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In the gym and need some inspiration or want to switch up your routine? The best warm up exercises are in…
On the hunt for the best warm ups exercises? News flash: you’re in the right place. While half heartedly stretching or school PE lessons might spring to mind, there are actually a whole host of fun, dynamic ways to warm up your muscles that, whether you’re a pro athlete or a workout newbie, is key for a whole host of reasons, from preventing injury to boosting performance.
Picture the scene, then: you’ve got your best gym leggings on and are ready to smash through one of your favourite gym workouts. But now your mind has gone absolutely blank about which warm up exercises to start with.
That’s where this article comes in. We’ve asked the experts for their take about which warm up exercises trump all, plus whether they’re actually as important as everyone believes – and you might be surprised. Keep scrolling for advice from personal trainer Alin Ursache and Jen Buddington, personal trainer and Level 3 Hatha Yoga Teacher, both who work at PureGym.
Warm up exercises: your complete guide
What is a warm up exercise and how long should they take?
Taking it back to basics, we’ll start with a definition. Warm up exercises are simply a range of movements you do before a workout to prepare your body for exercise. The best part? They really only need to last five to ten minutes for you to reap the benefits.
You can make a warm up routine your own – that is, you can pick and choose which moves you prefer from those suggested at the bottom of this page (there is no one-stretch-fits-all). As Ursache says, “the best warm up exercise is the one you enjoy doing, because you are more likely to stick with it over another that you don’t enjoy”.
He goes on to explain: “As long there is a form of stretching in your routine targeting the muscles you will exercise, paired with a heart raiser activity, you’ve got yourself a solid warm-up.”
Are warm ups important?
Short answer: yes. “Warming-up is essential in reaching optimum performance,” Ursache reveals. He also shares that they are super useful when it comes to preventing injury, as above, that stop you from working out.
Research from 2007 backs this up, as it suggests that involving a “warm up and stretching has the most positive outcome in preventing injuries.” So other than injury prevention – where else are they important?
Well, including mobility exercises in a warm up is great as it helps “lubricate the joints, while a low-intensity aerobic activity will increase the heart rate,” Ursache goes on to add.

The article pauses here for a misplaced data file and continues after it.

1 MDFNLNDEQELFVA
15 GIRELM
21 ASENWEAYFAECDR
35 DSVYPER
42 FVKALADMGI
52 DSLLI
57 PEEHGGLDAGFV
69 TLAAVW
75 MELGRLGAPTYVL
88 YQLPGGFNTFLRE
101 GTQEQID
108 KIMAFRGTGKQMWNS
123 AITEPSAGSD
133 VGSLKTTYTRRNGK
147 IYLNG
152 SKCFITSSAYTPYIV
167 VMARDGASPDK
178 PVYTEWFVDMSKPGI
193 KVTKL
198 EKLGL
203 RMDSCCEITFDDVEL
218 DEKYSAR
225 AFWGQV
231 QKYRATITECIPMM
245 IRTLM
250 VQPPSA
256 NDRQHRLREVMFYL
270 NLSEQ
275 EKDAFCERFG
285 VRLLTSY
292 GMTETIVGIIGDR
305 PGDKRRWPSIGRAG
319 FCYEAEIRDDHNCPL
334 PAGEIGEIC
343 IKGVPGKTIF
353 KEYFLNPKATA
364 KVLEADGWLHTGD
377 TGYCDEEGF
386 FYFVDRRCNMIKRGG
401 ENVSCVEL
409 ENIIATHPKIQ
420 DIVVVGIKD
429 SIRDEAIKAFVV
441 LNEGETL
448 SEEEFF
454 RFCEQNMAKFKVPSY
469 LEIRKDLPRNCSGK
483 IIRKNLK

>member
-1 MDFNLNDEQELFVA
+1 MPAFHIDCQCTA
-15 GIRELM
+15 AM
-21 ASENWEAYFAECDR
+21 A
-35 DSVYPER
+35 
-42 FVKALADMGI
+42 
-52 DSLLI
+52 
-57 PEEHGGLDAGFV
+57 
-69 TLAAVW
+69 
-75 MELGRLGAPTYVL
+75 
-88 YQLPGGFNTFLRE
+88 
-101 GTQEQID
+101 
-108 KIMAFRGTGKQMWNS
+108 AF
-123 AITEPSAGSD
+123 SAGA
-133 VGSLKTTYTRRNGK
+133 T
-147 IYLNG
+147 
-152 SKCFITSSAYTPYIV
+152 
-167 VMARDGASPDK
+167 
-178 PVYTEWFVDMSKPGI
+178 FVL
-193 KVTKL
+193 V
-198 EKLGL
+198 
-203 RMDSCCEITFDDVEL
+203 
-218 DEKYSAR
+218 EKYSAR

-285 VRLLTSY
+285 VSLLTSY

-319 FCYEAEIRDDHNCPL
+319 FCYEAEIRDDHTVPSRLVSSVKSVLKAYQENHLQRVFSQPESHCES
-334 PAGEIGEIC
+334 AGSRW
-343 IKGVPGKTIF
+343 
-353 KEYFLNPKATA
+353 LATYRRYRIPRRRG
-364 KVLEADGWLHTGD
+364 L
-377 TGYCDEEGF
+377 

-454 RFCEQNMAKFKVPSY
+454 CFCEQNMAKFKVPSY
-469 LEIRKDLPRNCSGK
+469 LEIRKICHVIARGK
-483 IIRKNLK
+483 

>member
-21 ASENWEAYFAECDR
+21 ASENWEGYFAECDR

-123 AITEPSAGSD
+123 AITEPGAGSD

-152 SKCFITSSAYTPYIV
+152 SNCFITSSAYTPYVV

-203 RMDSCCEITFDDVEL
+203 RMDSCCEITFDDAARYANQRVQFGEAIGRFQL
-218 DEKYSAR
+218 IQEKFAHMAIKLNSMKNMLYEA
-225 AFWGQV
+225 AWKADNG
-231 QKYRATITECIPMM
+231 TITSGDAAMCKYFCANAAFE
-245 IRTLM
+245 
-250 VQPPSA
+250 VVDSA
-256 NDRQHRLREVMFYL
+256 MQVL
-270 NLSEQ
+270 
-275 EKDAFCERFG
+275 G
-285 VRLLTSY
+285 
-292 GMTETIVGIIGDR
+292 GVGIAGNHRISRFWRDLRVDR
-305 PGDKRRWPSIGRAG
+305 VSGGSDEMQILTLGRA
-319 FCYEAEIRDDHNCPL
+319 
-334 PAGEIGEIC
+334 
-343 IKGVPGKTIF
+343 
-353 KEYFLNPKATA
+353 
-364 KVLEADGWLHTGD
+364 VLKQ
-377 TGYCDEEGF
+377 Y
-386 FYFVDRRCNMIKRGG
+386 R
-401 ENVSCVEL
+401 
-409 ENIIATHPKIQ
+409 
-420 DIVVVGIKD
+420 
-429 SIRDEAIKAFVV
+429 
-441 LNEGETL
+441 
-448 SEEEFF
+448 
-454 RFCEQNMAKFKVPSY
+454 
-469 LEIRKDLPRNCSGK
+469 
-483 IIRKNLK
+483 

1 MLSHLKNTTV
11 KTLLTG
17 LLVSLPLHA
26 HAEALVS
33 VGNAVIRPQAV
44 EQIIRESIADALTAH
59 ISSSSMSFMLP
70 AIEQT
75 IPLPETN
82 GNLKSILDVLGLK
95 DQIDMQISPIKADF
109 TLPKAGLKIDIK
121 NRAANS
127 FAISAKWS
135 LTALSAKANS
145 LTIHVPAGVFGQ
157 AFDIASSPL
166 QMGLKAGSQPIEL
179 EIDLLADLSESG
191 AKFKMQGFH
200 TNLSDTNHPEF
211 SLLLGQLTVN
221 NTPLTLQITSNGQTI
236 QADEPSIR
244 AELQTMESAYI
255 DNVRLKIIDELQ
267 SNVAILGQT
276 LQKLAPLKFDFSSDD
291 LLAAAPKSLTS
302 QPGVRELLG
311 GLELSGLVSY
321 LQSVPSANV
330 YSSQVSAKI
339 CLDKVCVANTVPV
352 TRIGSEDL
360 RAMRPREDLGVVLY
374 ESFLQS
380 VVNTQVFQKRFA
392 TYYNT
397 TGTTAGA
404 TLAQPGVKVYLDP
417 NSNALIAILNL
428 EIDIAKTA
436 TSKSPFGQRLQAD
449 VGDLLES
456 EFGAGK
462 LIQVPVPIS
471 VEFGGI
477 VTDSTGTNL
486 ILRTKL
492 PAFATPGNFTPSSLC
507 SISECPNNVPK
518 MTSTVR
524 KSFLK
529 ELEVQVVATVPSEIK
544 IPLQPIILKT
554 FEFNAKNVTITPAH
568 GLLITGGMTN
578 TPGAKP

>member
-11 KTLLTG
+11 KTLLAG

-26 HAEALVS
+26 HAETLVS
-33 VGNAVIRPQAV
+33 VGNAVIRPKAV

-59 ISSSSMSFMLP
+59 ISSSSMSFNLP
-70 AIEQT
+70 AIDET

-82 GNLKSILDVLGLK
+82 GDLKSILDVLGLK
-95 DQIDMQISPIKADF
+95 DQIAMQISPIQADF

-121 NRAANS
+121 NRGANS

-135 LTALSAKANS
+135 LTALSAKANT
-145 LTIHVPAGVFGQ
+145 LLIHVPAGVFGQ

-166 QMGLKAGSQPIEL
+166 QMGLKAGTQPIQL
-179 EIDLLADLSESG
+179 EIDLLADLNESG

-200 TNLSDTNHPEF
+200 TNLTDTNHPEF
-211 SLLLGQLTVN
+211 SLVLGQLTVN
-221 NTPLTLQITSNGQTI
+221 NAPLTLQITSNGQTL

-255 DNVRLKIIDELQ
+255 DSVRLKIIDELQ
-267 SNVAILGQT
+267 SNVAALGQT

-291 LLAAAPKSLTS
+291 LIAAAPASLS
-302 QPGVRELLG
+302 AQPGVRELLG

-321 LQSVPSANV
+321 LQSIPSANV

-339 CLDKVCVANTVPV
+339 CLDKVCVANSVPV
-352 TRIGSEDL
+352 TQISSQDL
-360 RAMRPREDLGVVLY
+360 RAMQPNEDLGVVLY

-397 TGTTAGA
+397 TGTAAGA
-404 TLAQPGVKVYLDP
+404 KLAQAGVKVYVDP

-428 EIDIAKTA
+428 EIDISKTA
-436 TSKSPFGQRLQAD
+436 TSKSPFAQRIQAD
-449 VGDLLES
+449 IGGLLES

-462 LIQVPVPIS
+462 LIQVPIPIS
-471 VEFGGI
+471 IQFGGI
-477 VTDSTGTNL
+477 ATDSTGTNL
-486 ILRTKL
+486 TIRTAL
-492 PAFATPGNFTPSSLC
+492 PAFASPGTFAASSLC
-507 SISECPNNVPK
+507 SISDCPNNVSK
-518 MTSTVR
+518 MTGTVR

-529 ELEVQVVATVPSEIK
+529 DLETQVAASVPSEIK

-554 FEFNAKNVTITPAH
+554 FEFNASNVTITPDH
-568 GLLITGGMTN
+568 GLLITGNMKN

Buddington tells us warming up is important as it is beneficial in “increasing blood flow, ensuring your muscles are supplied with oxygen and slowly increasing your heart rate which minimises stress on your heart.”
“Beside preparing your body for aerobic or anaerobic activities, a warm-up will also help you get focused, this being an essential part to get the most out of a training session,” says Ursache.
In case you needed another reason to add to the list, a 2015 review found that “a dynamic warm up could boost power, strength and overall performance.”
Count us in.
What happens if I don’t warm up?
Good question. While both PT experts have stressed the importance of warming up, we wanted to know: are they essential, and what happens if you skip a warm up?
Buddington reveals that skipping a warm up can increase stress on the cardiovascular system. A recent study found that of those who didn’t warm up before exercising on a treadmill, 70% had abnormal ECG readings. “This is due to inadequate oxygen supplied to the heart — essentially, their hearts weren’t ready to perform at the high rates required for the intense exercises.”
If they’d warmed up, they’d have prepared their body for the intense workout. So, does what type of warm up exercises you do matter, and should they differ depending on your workout of choice? Another yes (we’ll explain the different warm up types, below). As Buddington explains “Static stretches have actually been proven to negatively impact performance and reduce muscle strength.”
However, she adds that it’s not all bad – static stretches do improve flexibility, so they’re not worth swerving altogether. A 2018 study found that stretching improves blood flow, and that “this improved circulation helps muscle recovery.” Sounds good to us.